Artist Index


Burnt Stars: resistance, resilience and systems - Opening Friday 13 November 6-8pm

a multi-screen installation by Jenny Brown,

Curated by Nicholas Tsoutas.

Open 11am - 5pm Friday - Sunday 14 -22 November.

Burnt Stars is a multi-screen installation that draws on the revolutionary horizon of German-born political thinker, Hannah Arendt (1906 – 1975), in the context of action for the common good. Burnt Stars uses the actions of three actors to juxtapose different representations of being in the world for this. These are Lena as herself and Hannah Arendt, Adam Nankervis as Joseph Beuys (1921 – 1986) and Jean Denis Romer as German philosopher Martin Heidegger (1889 – 1976). 

Jenny Brown Burnt Stars 2015 (detail showing prop from the production:  Hannah Arendt's book 'On Revolution' and perforated metal tins for scraping sustenance from trees in concentration camps.)

Jenny Brown Burnt Stars 2015 (detail of prop from the production:  
Joseph Beuy's parachute from his crash landing on Martin Heidegger's hut.)

Burnt Stars developed out of research to creatively interpret the life and legacy of  Hannah Arendt that Jenny Brown undertook in 2012 and 2013 while in Germany on a Deutscher Akademischer Austauschdienst (DAAD) scholarship. This research focused on the reassessment of critical readings of her work as well as the story of her life, framed by an investigation of contemporary activism more broadly. 

The Burnt Stars installation consists of wall and floor screens depicting both Lena’s activism within the city of Hamburg and more abstract references to the theoretical positions of Hannah Arendt. Lena is proactively building community awareness about the rich history and potential of a derelict building, the former Schiller-Oper, by holding events around it. In its first year this was a large street festival. Burnt Stars includes documentation of the festival, together with the animations projected onto the building as part of it made by Gerald Rocketson and Petronius Amund (Rocket and Wink).

The screens also depict exterior scenes of Joseph Beuys’ fictional rescue by the Tartars, which is extended to include a crash landing on the roof of Martin Heidegger’s hut. Burnt Stars includes props used in the filming and a version of the hut Heidegger regularly stayed in in Todtnauberg. Like the original, it includes a picture of a young woman from the Black Forest and a wreath. The hut represents Heidegger’s narrow thinking along with his sentimentality about nature and dwelling places, a sentimentality that glorifies the native and excludes the foreign, and which underpins the ethnic chauvinism of Nazism.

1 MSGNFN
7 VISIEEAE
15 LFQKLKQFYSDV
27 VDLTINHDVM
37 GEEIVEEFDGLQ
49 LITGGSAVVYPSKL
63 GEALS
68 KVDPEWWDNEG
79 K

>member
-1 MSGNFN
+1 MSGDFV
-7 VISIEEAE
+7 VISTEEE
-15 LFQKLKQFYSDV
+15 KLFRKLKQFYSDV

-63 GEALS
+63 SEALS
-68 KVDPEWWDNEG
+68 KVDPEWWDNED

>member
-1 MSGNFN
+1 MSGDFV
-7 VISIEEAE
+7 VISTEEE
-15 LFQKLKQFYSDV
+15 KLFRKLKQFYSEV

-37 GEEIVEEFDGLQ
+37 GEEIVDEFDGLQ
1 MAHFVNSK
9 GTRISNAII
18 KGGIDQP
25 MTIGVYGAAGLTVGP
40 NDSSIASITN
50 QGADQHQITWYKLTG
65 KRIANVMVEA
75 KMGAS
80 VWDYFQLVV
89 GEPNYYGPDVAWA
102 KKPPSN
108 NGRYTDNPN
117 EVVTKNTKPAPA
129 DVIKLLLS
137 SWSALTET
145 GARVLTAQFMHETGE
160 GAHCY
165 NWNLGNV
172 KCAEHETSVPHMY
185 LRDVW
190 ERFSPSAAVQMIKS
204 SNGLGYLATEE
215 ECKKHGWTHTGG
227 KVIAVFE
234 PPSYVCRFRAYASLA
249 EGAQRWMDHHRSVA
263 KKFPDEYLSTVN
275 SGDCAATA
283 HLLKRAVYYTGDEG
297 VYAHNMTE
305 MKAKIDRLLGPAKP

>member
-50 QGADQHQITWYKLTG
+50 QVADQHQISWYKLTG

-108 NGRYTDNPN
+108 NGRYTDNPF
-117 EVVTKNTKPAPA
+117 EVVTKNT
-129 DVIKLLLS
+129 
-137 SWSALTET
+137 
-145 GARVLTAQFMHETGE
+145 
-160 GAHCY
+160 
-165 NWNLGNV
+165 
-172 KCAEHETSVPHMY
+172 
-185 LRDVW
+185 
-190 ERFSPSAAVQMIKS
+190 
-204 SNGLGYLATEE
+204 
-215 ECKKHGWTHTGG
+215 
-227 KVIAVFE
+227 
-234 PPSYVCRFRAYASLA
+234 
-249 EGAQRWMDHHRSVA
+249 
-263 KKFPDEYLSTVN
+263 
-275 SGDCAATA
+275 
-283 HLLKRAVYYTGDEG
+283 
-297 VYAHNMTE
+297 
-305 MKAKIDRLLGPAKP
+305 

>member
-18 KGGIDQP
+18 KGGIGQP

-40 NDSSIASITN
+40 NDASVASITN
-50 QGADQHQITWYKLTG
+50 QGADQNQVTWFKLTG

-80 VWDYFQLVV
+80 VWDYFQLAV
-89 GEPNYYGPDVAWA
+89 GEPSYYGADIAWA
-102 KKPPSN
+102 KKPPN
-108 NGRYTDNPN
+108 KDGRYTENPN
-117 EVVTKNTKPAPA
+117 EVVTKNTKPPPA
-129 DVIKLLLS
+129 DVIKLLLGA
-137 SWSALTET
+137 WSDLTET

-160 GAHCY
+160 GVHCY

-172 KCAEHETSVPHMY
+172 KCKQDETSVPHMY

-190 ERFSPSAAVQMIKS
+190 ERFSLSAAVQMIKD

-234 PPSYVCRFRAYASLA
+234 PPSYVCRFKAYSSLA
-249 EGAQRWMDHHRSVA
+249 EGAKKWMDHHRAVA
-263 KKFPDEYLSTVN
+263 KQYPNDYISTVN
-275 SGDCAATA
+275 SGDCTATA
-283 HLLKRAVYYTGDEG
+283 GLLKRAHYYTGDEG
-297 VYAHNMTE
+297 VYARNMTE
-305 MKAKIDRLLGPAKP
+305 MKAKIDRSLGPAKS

The central motif in the work is the star in various states including when it is hurtling forward when already burnt out. The different representations include light from the torch, a bulb suspended from the ceiling in the Beuys performance, fireworks, stained glass windows, as well as their prismatic effects in the animation sequence that was projected onto the Schiller-Oper as part of Lena’s festival. Another representation is the light bulb from the Marburg building where the young Arendt met her teacher and lover Heidegger in his office, when he left the light on to indicate he was available to see her.

The individual performances by all the characters in the film, set theatrically within a Berlin gallery space, provide another thread in the work. In her role as Arendt, Lena repeats some of the text on remembrance, whilst climbing a two-metre high platform from which prisoners of the Gurs prison camp in France in 1940 would defecate into large tubs that collected excrement. Setting Arendt’s theorising of poetic thinking against her experience of this amplifies the origins of her fears of totalitarianism.

More detail on Burnt Stars here.